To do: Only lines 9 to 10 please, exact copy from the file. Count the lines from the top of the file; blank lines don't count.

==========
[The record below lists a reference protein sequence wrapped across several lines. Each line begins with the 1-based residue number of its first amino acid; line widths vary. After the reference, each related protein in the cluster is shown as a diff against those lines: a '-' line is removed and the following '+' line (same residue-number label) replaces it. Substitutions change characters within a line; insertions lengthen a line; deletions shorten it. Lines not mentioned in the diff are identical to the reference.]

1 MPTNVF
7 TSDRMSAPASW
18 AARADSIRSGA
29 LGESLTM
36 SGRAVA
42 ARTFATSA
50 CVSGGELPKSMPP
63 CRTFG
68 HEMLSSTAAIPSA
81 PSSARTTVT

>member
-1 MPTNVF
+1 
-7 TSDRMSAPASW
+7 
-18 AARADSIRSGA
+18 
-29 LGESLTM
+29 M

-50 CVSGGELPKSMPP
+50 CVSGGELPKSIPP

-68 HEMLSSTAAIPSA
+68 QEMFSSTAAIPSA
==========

63 CRTFG
68 HEMLSSTAAIPSA